Many parents rely on baby swings to soothe their newborn babies to sleep; the baby swing can feel like a life saver when you have a colicky baby and your arms need a rest. It is important, however, to purchase a swing that follows the federal safety standards for baby swings that went into effect in May 2013. Additionally, parents should follow swing safety basics to avoid a tragic accident. According to the US Consumer Product Safety Commission (CPSC), 351 infants were injured in baby swings between 2009 and 2012. Since 2001, 15 infant deaths have been attributed to infant swing accidents with at least one third of them due to “slump over” suffocations.
2013 Safety Standards
- Explicit warning label telling parents and caregivers to use the swing in the most reclined position until an infant is four months old and can hold up their head without help. This standard is meant to prevent accidents due to slumping over.
- Stricter manufacturer testing for tipping, folding, and problems with restraint systems.
- Swings that run on batteries now require power pack designs that prevent battery leakage and overheating.
Baby Swing Safety Standards
Look for these safety features when shopping for a swing:
- The swing should be sturdy and stable.
- Make sure the swing has a wide base and a low center of gravity to prevent a tipping accident.
- The swing must have safety straps; preferably with a five point and crotch harness that is secure, durable, and easy to fasten and unfasten.
- Lock the adjustable recline position securely in place.
- If you use a second hand baby swing, check it for wear and tear and ensure that the straps and locking mechanisms are in good shape.
- Perform a search for baby swing recalls on your chosen model-never use a recalled product!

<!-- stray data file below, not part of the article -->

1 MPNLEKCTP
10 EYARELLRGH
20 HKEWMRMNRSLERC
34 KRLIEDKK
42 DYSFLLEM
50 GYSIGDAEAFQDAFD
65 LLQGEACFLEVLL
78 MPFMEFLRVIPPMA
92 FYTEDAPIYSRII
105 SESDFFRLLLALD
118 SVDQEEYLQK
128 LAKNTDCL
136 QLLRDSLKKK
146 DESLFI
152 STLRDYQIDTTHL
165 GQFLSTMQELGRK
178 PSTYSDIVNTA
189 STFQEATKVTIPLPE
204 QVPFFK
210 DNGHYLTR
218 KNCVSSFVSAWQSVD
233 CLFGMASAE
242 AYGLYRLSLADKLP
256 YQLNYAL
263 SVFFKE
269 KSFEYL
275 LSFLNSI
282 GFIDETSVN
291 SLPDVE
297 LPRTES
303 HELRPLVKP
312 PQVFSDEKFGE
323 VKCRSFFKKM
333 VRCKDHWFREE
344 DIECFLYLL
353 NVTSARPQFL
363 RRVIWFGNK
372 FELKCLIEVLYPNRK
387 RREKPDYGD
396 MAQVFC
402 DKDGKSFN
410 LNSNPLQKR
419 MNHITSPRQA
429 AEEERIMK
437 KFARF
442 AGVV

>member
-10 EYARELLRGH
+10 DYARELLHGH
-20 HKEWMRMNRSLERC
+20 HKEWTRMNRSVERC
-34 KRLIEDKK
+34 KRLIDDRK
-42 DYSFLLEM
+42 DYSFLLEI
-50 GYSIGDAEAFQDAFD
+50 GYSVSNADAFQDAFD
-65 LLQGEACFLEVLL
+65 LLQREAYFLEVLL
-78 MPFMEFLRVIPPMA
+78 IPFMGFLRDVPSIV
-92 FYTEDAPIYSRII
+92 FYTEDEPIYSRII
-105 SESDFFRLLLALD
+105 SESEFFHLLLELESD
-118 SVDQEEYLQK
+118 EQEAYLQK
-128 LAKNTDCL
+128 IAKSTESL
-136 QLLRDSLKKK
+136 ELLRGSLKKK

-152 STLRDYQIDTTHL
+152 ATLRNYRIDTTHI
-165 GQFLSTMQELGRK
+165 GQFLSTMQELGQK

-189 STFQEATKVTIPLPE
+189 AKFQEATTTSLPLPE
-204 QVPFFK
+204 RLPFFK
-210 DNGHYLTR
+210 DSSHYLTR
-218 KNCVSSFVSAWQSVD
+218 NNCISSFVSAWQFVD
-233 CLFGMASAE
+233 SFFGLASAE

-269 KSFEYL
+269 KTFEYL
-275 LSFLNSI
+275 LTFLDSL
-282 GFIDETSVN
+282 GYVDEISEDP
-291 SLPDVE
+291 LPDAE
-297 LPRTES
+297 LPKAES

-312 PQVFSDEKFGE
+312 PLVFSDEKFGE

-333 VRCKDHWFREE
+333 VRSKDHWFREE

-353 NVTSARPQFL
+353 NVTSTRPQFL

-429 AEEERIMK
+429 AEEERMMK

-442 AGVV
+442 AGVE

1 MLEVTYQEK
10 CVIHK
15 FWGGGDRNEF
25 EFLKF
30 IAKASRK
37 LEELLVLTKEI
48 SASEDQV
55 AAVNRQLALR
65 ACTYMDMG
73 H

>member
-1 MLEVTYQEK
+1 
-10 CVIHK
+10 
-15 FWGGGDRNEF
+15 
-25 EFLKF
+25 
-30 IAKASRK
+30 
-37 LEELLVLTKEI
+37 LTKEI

- Send in your product registration card/fill in the online form so that you will be notified if your baby swing is recalled.
Based on these revised CPSC recommendations, the American Academy of Pediatrics (AAP) released a new list of safety tips for keeping babies safer in infant swings:
- Infants under four months of age should be seated in the most reclined swing position to avoid slumping over and suffocating.
- Before placing your baby in the swing, do a test run to make sure it’s stable and balanced and not in danger of tipping over or accidentally folding up.
- Look to see that the swing’s cradle surface stays fairly flat while in motion so the baby will not tip or fall out.
- Always secure the safety straps.
- Remove hanging toys if they are not securely attached.
- Follow the weight limit for the swing.
- Too much time in a swing can cause head flattening so you should ensure baby is also getting plenty of cuddling and play in other positions.
- Never leave a baby unattended in a swing, particularly when they are sleeping.
If you or a loved one were injured in an accident, you have enough to deal with. Let an experienced accident attorney fight for the full compensation that you deserve. It is not uncommon to receive a settlement from the insurance company that is two to three times bigger with the help of a lawyer. Call the caring accident attorneys at Tario & Associates, P.S. today for a FREE consultation! You will pay nothing up front and no attorney fees at all unless we recover damages for you!